3. Saves a copy of all source files that need modified. If it fails to create copies of the source, the Mibster fails out without modifying anything.
    4. Modifies all source by replacing the defined strings with an “insert” that is generated by the Marble.
    5. Generates a receipt file that contains the framework version, algorithm used, and strings that were obfuscated.

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    Default Re: Vault 7

    BBC article -

    CIA operations may be disrupted by new Wikileaks' data release

    Current spying campaigns run by the CIA could be disrupted, say experts, after more data on the agency's hacking techniques was released by Wikileaks.

    CIA code that obscures malware's origins was detailed in the latest release by the whisteblowing site.

    The code could be used to create a "signature" for CIA malware, said one virus hunter.

    The information is part of a larger cache about CIA hacking tools that started to be released last month.

    The release of the information could be "one of the most technically damaging" said Nicholas Weaver, a computer security researcher at the University of California in Berkeley, in an interview with the Washington Post.

    "It seems designed to directly disrupt ongoing CIA operations and attribute previous operations," he said.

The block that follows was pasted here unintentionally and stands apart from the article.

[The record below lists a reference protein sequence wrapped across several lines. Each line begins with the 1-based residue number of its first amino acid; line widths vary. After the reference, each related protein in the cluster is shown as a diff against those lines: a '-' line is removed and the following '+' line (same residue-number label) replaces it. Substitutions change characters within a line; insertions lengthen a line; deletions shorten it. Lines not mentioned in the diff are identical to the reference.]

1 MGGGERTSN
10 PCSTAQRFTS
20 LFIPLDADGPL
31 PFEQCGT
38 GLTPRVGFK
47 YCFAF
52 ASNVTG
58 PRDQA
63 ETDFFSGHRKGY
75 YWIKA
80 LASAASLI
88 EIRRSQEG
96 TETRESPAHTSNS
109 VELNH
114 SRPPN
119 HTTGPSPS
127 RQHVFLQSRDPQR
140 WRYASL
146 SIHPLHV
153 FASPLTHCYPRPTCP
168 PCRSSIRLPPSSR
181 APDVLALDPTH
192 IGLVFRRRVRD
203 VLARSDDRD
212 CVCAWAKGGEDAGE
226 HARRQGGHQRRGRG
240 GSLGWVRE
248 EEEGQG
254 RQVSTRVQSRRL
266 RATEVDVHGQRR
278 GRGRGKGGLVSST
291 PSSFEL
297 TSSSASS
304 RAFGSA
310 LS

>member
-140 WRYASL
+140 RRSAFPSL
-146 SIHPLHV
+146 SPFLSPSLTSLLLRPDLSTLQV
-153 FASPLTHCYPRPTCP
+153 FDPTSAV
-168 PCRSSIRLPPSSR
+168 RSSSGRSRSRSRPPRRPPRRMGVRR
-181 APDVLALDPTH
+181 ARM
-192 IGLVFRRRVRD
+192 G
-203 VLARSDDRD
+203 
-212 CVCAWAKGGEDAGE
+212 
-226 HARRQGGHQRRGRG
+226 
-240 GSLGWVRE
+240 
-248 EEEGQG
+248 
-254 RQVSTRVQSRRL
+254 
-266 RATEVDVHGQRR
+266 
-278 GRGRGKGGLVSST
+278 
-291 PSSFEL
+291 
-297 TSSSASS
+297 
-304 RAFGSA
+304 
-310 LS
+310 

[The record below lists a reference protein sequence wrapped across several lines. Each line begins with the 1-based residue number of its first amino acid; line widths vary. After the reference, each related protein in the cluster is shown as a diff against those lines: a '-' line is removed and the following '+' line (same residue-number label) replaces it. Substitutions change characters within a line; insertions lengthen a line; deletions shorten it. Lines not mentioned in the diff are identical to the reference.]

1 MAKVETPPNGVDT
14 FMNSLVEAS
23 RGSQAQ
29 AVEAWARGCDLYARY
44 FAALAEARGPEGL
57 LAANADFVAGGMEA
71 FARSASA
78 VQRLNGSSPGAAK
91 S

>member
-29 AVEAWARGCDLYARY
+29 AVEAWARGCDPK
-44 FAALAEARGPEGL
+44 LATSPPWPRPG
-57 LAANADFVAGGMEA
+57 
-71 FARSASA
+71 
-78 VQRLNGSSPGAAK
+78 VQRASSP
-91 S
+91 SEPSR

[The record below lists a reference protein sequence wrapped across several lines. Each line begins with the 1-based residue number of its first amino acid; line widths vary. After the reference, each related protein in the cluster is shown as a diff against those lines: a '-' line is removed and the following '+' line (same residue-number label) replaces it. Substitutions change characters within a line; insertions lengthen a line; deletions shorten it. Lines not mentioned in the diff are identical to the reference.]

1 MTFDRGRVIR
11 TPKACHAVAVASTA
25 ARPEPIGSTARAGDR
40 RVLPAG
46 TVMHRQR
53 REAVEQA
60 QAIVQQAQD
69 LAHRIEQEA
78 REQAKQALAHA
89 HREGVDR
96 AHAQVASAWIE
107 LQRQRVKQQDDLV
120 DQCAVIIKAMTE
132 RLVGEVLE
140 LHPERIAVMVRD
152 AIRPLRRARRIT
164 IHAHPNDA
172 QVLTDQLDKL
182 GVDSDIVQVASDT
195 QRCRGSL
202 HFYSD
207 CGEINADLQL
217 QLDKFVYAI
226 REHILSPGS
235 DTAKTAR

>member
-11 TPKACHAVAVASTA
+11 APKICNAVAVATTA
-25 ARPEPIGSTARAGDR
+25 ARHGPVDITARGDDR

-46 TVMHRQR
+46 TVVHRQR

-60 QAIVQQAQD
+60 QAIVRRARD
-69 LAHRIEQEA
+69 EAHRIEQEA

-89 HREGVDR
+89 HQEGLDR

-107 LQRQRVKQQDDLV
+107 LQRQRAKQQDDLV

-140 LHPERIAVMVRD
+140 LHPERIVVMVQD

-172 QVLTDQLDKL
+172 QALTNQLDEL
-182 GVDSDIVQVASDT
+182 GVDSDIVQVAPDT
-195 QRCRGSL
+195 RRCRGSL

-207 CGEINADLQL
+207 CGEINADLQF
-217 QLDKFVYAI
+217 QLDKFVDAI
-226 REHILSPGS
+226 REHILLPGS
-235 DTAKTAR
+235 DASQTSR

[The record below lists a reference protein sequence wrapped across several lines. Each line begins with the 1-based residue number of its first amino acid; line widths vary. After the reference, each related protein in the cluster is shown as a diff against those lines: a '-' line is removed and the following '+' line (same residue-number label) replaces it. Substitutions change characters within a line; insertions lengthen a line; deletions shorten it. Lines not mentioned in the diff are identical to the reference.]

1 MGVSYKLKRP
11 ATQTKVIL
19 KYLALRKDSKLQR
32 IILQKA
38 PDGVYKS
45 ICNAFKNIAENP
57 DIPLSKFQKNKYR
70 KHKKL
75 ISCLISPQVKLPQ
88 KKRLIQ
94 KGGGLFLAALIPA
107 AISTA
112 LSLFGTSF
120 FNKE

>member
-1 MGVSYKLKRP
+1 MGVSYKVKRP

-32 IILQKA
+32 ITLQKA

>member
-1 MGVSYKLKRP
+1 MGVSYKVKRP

'Deeply troubled'

    Before now, the information released about the CIA's hacking tools by Wikileaks has largely been only text describing many different ways the agency spies on targets.

    The latest release differs as it involves actual code used to hide the ultimate origins of malware used by the US organisation.

    It shows the obfuscation techniques used to make it harder to reverse engineer malware to unmask who made it.

    Included in the code library are fragments of Chinese and Farsi that are intended to be used in malware, as well as methods of moving data around that seek to thwart tools examining whether different samples have anything in common.

    Jake Williams, founder of security firm Rendition InfoSec, said the release was "significant".

    "It allows the attribution of previously discovered malware to the CIA specifically," he wrote, adding that the code samples could add up to a signature for spotting agency work.

    "It is likely that malware has been discovered previously which was not attributed to CIA then, but can be today thanks to the release of the code," he said.

    The CIA would not comment on the authenticity of the information released by Wikileaks, but a spokesman said Americans should be "deeply troubled" by the organisation's actions.

    "Dictators and terrorists have no better friend in the world than Julian Assange, as theirs is the only privacy he protects," said the spokesman.

    Source.

    According to this Washington Post article, the CIA's spokesman is Dean Boyd.
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    Default Re: Vault 7

    RELEASE - Grasshopper


    Full statement on Grasshopper from WikiLeaks -

    Vault 7: Projects

    Grasshopper

    Quote 7 April, 2017

    Today, April 7th 2017, WikiLeaks releases Vault 7 "Grasshopper" -- 27 documents from the CIA's Grasshopper framework, a platform used to build customized malware payloads for Microsoft Windows operating systems.